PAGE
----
Arkansas’ economy has been less affected by the national recession than most other states because of its concentration on agricultural industries, according to a report released March 18.
The report, issued by the University of Arkansas Division of Agriculture, said the state’s thriving agricultural sector contributed to its ability to outperform other states in terms of gross domestic product and employment.
Arkansas typically follows the nation’s trend with periods of economic growth, but the state’s economy actually expanded during the national economic recession, said Archie Flanders, assistant professor of agricultural economics for the University of Arkansas Division of Agriculture and the report’s author.
The main reason for the state’s economic success is because Arkansas specializes in food and fiber production industries, which were less affected by the economic downturn, Flanders said.
“Those industries are much more stable than financial and real estate services, which were impacted by the recession,” he said. “Arkansas’ economy is not as vulnerable because these are basic commodities that people continue to use even as the overall economy may decline.”
The report said the state’s agricultural sector generated $1.1 billion in 2009 state tax revenue, which was 14.2 percent of all state taxes collected. The report also said that while the GDP for the U.S. economy contracted by 1.7 percent between 2008 and 2009, Arkansas’ grew by 0.5 percent.
“You hear about these other state economies that didn’t grow as much as Arkansas or actually declined and where state tax collections were drastically reduced,” he said. “But the sustainable economic growth led by food and fiber production industries maintains revenue collections by state government without increasing rates on Arkansas taxpayers.”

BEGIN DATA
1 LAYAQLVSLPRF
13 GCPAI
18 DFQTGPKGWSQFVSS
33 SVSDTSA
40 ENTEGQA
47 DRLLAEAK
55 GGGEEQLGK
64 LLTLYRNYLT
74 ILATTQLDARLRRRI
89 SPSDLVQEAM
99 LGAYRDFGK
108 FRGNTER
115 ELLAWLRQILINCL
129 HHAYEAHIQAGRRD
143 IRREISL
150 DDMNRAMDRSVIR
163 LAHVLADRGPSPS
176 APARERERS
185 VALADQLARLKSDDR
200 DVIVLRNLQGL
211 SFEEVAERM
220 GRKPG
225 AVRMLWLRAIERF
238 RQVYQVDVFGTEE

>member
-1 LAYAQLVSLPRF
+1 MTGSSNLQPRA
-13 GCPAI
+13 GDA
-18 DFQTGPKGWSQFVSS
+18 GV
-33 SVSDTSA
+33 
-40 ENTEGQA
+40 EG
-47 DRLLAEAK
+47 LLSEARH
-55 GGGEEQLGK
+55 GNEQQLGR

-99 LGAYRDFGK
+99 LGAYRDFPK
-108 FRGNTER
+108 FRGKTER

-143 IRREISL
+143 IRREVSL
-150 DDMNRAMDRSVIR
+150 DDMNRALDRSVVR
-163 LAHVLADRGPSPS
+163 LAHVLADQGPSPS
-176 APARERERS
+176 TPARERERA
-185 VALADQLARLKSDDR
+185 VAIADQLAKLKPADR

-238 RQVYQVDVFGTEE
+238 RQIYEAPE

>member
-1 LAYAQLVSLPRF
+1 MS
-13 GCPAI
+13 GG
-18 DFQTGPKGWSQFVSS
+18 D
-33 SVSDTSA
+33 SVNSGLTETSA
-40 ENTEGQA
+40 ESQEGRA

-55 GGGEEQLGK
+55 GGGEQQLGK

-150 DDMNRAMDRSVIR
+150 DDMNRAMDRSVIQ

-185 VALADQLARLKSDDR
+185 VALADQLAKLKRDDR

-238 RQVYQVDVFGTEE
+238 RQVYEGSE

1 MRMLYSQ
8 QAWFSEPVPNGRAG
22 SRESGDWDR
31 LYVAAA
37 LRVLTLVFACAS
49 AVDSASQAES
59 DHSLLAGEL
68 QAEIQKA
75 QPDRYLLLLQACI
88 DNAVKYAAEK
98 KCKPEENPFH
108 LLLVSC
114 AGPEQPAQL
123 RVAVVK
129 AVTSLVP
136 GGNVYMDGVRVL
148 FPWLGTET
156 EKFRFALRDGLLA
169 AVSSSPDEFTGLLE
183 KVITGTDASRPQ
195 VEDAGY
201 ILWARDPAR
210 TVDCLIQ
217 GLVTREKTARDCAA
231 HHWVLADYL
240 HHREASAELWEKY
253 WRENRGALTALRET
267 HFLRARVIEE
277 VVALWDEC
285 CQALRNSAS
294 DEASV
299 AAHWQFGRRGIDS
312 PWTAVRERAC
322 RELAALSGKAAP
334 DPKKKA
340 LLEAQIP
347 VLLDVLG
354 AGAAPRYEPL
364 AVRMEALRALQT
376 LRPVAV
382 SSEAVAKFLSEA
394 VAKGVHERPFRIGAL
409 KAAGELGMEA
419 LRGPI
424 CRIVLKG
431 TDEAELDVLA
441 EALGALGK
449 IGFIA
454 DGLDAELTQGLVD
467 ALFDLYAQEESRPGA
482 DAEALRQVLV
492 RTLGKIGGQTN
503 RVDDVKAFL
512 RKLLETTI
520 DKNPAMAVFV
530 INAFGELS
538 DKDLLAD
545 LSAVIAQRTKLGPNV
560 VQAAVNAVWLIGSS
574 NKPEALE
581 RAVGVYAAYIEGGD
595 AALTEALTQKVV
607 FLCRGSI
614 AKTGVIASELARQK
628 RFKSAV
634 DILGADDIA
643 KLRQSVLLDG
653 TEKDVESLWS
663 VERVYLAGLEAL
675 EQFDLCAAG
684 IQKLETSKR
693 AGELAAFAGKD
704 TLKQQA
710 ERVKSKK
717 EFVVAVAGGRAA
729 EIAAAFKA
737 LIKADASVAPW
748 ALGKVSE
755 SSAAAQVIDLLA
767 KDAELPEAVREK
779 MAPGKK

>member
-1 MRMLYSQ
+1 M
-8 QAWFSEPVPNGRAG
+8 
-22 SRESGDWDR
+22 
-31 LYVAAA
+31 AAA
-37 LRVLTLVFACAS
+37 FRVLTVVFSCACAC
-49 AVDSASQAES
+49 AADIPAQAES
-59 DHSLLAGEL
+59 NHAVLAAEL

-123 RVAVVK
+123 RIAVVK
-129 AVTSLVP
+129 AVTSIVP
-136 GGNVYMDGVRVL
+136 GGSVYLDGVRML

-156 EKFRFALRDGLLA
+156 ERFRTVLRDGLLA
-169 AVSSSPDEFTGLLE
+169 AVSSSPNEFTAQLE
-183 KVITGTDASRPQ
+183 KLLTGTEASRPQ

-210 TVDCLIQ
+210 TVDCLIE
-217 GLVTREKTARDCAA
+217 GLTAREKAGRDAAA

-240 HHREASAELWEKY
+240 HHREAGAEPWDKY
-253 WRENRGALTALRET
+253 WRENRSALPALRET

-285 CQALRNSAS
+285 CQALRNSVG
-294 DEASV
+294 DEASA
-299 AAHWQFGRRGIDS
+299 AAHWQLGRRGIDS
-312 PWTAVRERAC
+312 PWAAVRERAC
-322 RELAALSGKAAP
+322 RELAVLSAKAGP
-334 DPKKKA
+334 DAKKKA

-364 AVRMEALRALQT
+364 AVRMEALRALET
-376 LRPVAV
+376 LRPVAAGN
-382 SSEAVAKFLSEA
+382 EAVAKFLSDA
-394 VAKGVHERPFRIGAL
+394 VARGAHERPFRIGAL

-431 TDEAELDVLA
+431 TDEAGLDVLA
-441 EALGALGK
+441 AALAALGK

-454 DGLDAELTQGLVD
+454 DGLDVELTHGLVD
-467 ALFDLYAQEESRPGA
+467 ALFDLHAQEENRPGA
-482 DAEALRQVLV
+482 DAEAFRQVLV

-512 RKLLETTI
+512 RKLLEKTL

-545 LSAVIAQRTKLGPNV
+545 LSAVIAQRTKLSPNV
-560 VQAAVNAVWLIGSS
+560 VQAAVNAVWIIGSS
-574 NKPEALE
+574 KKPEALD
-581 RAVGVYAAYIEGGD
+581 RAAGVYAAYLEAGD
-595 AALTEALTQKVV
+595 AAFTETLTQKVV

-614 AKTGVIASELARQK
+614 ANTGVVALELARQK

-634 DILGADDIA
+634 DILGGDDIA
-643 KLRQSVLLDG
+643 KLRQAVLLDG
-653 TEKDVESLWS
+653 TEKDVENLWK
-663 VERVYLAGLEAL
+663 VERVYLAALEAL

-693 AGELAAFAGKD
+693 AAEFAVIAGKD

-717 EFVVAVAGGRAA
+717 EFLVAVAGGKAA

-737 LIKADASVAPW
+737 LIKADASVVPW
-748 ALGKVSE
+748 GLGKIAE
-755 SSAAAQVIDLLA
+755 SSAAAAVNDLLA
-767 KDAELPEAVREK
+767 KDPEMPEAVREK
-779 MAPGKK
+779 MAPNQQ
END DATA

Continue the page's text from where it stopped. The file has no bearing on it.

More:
The report said that Arkansas’ state tax collections decreased by 0.8 percent from 2008 to 2009 while the national decrease in state tax collections averaged 8.5 percent.
Flanders said that Arkansas is having to tighten its budget, “but it’s not having a crisis situation.”
Kathy Deck, director of the Center for Business and Economic Research, said many people wrongly believe that Arkansas’s economy is largely based on agricultural production.
“A lot of people think Arkansas is a predominantly agricultural state,” she said. “We are more concentrated in agriculture than the typical U.S. state, but it’s actually less than 5 percent (of the state’s employment). However, it counts for a disproportionate amount of tax revenues in the state.”
In 2009, there were 72,105 people employed in agricultural production in Arkansas, which is higher than the national average for that sector, but only makes up 4.7 percent of the state’s employment, the report said.
Deck said the state still has room for economic improvement.
“Arkansas’ business cycles have historically been more muted. Our lows have not been as low, but our highs haven’t been as high,” she said. “The challenge is to keep downside managed while also getting an economy that is positioned to take advantage of really good times as well.”
The report is titled “Structure of the Arkansas Economy and 2009 State Tax Revenue Collections due to Food and Fiber Production Industries.”
Was this article valuable?
Here are more articles you may enjoy.